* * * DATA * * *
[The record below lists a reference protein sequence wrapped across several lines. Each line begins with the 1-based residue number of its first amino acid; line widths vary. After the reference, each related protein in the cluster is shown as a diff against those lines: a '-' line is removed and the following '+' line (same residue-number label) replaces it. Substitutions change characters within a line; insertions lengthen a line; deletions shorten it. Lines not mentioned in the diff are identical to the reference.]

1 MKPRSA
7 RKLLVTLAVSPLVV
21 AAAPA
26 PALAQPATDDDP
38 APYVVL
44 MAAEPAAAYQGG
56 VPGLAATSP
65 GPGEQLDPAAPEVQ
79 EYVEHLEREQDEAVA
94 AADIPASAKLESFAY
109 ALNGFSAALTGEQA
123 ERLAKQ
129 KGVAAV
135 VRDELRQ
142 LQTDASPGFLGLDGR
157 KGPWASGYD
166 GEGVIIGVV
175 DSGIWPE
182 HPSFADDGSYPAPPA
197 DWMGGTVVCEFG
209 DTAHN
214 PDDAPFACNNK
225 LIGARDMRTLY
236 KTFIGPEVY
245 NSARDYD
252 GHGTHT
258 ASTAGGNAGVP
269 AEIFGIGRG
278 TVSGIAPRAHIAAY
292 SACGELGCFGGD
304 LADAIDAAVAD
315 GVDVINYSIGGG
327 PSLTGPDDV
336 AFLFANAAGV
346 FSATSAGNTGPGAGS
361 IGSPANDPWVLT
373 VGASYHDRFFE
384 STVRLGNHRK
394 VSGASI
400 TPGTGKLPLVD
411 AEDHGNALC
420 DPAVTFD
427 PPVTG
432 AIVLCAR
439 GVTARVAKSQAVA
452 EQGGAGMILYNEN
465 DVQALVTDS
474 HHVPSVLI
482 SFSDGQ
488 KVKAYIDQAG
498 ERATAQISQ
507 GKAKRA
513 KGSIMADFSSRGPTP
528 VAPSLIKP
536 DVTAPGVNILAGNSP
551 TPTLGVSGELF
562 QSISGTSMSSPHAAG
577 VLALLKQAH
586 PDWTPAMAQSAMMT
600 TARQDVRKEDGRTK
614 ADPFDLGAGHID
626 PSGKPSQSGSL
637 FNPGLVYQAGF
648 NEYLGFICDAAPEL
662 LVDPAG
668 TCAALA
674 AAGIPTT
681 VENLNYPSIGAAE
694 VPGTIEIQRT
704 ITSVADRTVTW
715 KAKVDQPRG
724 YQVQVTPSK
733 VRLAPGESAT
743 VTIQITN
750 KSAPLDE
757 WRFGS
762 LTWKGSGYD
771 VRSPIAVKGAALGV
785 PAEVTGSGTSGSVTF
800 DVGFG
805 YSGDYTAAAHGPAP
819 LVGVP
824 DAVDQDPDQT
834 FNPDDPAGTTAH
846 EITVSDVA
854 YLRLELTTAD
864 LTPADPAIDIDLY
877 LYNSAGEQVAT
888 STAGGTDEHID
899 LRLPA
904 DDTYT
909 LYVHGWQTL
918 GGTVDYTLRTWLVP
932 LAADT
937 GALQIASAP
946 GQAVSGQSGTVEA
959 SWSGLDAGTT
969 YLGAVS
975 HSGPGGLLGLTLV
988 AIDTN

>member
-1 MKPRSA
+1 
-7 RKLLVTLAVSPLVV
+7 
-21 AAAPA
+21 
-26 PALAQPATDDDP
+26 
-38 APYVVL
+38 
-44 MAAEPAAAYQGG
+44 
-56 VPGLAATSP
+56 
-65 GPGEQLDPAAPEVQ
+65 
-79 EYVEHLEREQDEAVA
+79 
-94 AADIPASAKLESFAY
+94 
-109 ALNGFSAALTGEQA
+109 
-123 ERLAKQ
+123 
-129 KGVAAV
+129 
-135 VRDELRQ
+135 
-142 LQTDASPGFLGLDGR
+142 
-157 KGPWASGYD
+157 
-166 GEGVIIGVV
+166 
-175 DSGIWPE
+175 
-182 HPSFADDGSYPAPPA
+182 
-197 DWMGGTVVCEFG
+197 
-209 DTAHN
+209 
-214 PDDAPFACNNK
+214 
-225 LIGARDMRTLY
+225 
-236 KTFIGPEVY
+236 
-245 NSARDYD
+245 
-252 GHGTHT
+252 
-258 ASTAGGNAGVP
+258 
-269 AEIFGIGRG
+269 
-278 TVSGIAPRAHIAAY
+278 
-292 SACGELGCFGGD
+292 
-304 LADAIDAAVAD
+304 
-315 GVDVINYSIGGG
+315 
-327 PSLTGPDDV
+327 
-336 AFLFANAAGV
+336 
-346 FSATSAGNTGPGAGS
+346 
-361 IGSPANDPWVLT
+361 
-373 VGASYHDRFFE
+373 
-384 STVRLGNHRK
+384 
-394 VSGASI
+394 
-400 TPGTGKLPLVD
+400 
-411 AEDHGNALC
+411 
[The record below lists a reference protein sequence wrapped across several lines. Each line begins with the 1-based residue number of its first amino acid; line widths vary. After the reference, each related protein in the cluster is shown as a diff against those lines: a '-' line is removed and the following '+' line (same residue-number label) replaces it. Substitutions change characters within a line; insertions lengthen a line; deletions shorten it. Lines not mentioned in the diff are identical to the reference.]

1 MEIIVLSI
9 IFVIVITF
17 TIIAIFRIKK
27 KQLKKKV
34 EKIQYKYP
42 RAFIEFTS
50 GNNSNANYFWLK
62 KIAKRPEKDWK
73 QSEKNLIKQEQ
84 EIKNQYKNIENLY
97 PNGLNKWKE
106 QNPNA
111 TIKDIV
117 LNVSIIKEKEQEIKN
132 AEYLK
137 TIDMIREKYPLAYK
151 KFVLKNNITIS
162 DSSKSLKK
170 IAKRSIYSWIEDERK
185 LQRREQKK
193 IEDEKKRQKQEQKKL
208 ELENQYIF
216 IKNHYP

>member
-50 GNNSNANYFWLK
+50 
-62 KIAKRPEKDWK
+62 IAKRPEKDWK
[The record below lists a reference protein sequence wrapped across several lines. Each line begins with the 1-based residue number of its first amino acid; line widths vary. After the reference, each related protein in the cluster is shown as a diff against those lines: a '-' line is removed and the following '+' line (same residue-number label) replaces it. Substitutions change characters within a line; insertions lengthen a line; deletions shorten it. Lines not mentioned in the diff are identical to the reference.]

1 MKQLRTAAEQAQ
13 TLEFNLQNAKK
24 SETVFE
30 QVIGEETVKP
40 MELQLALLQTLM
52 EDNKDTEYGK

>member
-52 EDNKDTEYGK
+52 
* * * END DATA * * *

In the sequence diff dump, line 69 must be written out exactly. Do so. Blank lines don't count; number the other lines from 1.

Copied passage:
681 VENLNYPSIGAAE